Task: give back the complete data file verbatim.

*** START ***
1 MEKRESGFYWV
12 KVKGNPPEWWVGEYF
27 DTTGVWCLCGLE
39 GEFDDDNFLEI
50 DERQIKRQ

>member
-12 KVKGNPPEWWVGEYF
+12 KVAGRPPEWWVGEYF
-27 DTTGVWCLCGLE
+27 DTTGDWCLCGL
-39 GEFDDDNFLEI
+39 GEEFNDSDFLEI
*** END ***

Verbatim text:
1 MEKRESGFYWV
12 KVKGNPPEWWVGEYF
27 DTTGVWCLCGLE
39 GEFDDDNFLEI
50 DERQIKRQ

>member
-12 KVKGNPPEWWVGEYF
+12 KVAGRPPEWWVGEYF
-27 DTTGVWCLCGLE
+27 DTTGDWCLCGL
-39 GEFDDDNFLEI
+39 GEEFNDSDFLEI